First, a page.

Wayne Roderick, 3rd Division, PNR, NMRA (life)

03/15/98 rev 01/15/07

TSL BOOSTERS: We have four POWER BOOSTERS using low saturation resistance Hexfets and I think you'll really like the design. The first one was prototyped 01/13/98 and put in service so we could work on and test the software. There were errors in that schematic. I suggest you discard it. Three more boosters were built in March '98 with an improved missing pulse shutdown circuit.

The PROGRAMMING booster was also operational on 01/13/98.


Schematic, DCC Booster

The TSL uses rack mounting wherever possible to make things neat and tidy. The DCC booster(s) are constructed on plugin circuit card(s) and so it is desirable to keep the heat producing components to a minimum. We chose a "hexfet" Power MOSFET amplifier for it's very low saturation resistance, about 0.06 ohms. The only significant heat is due to the 8kHz switching and a 3/4"x 1" aluminum tab heatsink takes care of that.

A bridge diode adds some protection to the fet's making the circuit rugged comparable to bipolar transistors. The raw power supply is outboard and includes the heat producing items, i.e. the transformer and voltage regulators. Why the two LM317 regulators instead of a single higher current device? Because we just hopped up the existing analog power supplies and there were some LM317's in the junk box.

Our circuit will not put out direct current, or "stretched zero's" so operation of non DCC locomotives is not considered.

The "missing pulse detector" circuit permits output only when TTL level data is coming in and unlike some similiar circuits, it works regardless if the data line fails in a HI or LO mode. Should the output be overloaded, the voltage regulators start current limiting and alarm is indicated locally by a red LED and immediately sent to the computer for fault isolation purposes. The time delay associated with the alternative recycling electronic circuit breakers was not acceptable, if we are to do rapid computerized fault isolation.

02/13/06 update Computerized fault analysis has been abandoned. Experience has shown that fault (short on the track) isolation is of little real concern and is easily coped with.

The TSL's computerized fault isolation scheme depended on the relays for each block, residue that was left over from the days of Automatic Cab Control (ACC) and it was time to let it all go. This meant that I had to add a circuit breaker to each boosters to maintain adequate protection.

It is important to understand that the circuit breaker is to protect the wiring and equipment on the tracks. The booster already has adequate protection for itself. A partial short on the track from a derailment or over-running a switch can develope enough heat to do serious damage to trucks and loco wiring from the three amp DCC power. To visualize this, a worst case partial short would draw the full three amps with the 12 to 14 volts still sustained on the track. that is about 40 Watts of heat! How long could you hold a 40 light watt bulb or soldering iron in your hand? The principle of the self-resetting electronic breaker is to keep the average power down by reacting quickly and then staying off for a relatively long period of time. I chose about 1/10 second on and 3 seconds off.

Each booster is isolated from ground and each other by the supply transformer and optical couplers for greater flexibility in present and future wiring schemes.

(08/19/01 update) As to COMMON rail wiring: There are a number of pitfalls and risks to decoders when DCC is installed in an existing COMMON rail system. This topic has been heavily addressed by myself and others in the DCCSIG forum, but remains controversial to some even to this day. The TSL was wired COMMON RAIL for nearly 35 years using three terminal occupancy detectors. In this situation one terminal of the detector is "GROUND" for the track feeder AND "GROUND" for the logic output so abandonement of COMMON RAIL wiring was not a trivial task. I initially installed my DCC into the COMMON RAIL system mixed with some conventional pulsed analog DC and managed to destroy two decoders and one Kato engine shell.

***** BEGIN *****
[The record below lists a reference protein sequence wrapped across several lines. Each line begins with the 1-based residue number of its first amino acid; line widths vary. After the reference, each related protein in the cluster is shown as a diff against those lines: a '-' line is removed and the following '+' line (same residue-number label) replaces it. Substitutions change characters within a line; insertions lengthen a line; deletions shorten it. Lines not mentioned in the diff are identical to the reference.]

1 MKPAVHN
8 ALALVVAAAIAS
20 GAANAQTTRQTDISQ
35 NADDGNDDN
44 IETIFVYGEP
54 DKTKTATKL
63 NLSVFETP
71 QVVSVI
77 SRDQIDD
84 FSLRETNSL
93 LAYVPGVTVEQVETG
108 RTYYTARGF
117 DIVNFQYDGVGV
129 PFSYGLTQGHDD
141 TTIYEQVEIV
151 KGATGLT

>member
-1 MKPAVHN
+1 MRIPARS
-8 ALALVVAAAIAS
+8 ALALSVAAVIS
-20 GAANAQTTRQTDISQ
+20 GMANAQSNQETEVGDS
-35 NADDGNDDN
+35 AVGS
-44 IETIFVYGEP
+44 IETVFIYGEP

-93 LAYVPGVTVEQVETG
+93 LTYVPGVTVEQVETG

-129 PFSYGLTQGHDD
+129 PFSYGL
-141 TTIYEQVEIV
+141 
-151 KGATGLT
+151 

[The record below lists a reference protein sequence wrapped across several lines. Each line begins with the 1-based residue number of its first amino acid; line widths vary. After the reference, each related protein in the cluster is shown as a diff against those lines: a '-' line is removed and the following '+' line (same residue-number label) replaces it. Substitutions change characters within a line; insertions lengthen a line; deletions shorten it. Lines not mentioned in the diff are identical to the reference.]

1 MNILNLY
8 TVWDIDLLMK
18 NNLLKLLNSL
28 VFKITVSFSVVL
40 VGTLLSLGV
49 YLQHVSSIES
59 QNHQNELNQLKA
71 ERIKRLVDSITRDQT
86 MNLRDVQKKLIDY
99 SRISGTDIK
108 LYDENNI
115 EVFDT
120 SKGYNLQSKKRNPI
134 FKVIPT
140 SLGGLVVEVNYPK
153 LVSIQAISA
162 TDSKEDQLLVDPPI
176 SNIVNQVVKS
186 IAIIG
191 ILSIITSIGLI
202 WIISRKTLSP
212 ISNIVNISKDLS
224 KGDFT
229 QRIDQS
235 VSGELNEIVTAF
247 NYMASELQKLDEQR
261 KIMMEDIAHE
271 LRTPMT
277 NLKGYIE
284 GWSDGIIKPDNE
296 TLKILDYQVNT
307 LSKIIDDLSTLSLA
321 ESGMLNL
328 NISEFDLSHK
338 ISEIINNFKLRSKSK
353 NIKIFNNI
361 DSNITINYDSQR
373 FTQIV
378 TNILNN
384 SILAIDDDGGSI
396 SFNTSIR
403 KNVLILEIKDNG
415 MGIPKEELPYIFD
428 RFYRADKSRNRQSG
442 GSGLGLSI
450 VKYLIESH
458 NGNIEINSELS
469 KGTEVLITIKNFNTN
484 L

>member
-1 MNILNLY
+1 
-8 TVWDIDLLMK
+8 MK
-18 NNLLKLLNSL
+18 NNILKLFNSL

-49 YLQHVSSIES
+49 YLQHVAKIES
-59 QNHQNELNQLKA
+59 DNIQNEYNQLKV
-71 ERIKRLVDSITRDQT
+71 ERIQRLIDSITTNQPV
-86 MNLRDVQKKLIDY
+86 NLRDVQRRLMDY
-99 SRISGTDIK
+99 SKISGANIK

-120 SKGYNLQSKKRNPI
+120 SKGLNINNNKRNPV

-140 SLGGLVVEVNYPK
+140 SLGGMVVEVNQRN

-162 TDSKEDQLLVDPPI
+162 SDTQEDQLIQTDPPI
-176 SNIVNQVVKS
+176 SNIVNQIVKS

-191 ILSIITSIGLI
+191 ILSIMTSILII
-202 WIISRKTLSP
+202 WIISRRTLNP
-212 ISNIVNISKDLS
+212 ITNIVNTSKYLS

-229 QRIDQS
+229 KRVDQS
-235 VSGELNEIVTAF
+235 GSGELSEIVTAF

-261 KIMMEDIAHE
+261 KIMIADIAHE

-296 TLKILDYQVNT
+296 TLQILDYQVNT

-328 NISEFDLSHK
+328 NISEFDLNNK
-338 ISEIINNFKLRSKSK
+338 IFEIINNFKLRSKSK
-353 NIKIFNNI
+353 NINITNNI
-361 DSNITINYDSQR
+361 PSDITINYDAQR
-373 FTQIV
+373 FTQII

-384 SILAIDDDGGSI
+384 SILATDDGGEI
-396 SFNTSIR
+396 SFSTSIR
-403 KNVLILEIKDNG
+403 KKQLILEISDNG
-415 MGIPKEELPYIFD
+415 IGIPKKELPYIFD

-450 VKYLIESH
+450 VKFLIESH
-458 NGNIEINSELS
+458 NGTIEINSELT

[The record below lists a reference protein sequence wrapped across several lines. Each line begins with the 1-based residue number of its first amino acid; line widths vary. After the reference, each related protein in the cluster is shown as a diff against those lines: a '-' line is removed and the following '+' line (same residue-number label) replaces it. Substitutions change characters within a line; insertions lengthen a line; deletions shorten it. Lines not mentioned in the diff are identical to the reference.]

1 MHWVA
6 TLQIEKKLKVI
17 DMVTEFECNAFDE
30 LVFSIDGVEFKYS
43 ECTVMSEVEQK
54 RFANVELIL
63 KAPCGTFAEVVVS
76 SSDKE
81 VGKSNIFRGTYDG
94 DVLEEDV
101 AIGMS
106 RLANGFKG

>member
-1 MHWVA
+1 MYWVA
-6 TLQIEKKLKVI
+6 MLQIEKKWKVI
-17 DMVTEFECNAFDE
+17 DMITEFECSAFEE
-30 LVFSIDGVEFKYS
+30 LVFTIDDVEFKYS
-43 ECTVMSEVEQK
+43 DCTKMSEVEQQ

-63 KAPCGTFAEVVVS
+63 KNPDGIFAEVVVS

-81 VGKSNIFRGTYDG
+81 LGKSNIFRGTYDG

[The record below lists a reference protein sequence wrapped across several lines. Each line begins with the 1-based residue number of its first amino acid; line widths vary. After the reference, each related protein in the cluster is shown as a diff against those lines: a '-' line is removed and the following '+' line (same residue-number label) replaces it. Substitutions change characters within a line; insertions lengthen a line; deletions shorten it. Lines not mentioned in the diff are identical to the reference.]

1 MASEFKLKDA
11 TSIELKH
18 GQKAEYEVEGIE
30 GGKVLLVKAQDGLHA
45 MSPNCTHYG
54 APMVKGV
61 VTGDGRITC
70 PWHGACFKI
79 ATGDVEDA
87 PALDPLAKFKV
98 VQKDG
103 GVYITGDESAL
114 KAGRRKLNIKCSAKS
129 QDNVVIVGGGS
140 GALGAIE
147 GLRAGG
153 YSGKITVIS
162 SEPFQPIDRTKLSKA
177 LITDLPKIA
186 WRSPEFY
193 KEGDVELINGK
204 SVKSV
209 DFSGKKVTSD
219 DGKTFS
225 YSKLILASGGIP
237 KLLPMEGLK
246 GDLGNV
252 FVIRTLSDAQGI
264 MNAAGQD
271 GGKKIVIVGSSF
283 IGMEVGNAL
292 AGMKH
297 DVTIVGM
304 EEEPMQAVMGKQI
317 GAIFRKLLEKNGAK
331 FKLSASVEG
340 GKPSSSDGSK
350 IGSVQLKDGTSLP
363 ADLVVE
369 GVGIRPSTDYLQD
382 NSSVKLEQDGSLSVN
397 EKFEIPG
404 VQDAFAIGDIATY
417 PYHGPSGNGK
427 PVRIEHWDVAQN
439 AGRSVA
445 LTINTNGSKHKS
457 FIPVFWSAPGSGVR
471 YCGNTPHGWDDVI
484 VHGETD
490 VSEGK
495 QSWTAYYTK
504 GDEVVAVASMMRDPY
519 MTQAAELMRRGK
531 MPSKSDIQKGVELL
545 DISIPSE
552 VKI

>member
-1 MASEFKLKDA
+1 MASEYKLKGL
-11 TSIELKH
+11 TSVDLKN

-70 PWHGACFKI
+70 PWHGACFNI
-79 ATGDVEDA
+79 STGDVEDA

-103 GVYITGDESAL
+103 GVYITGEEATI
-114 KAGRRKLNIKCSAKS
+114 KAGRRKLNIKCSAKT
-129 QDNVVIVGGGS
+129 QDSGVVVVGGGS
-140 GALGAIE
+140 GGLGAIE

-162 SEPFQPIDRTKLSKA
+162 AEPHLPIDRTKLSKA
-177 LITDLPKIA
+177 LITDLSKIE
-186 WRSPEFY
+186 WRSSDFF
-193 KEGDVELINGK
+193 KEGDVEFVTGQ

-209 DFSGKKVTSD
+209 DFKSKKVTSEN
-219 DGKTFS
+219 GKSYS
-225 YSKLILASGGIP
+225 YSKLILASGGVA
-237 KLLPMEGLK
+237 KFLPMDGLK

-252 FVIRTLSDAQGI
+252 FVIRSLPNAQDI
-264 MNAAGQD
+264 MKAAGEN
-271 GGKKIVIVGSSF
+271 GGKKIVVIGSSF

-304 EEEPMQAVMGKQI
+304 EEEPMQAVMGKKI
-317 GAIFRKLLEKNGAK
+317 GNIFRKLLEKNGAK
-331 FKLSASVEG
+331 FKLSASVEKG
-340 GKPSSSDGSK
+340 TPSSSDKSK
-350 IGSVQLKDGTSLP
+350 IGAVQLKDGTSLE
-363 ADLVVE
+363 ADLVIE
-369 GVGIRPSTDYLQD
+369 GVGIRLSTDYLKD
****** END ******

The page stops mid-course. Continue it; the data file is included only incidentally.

For COMMON RAIL wiring, one of the output terminals (#5 or #7) on each booster must go to the COMMON/GROUND. For that reason, auto-reversing within the booster is not feasible. For decoder safety, it is essential that all boosters be in phase with each other. If terminals #5 go to COMMON/GROUND then there shall be no significant voltage between the #7 terminals of the booster pairs, if the input signals at #01 and #13 are in phase. External devices that manually or automatically swap feeders to wyes and balloon tracks can create significant risks. See for some risk guidance.

04/14/98 update: Thirty-five years of COMMON rail wiring has been abandoned in favor of what is sometimes called DIRECT HOME wiring to minimize decoder risks. With DCC, the ancient arguments that support COMMON rail wiring mostly fall apart, and there is much to support DIRECT HOME. See my arguments on DO-IT-YOURSELF DCC SUB-SYSTEM.


Schematic, Program Booster
The program booster is fabricated on a small card and installed near the programming track. During programming, the power is drawn from the common twelve volt buss system. A simple 12 Volt panel lamp, #1816 is used to limit the current so that a loco will not move. The NMRA calls for a minimum current increase of .060a for 20 msec as an acknowledgment that a programming command has been accepted. Detecting this change in the presence of differant loads such as lights, sound systems, smoke generators etc., requires AC coupling between the 15 ohm sense resistor and the acknowledge circuit. An piezo audible device indicates the acceptance with a brief chirp and a signal is sent back to the computer.

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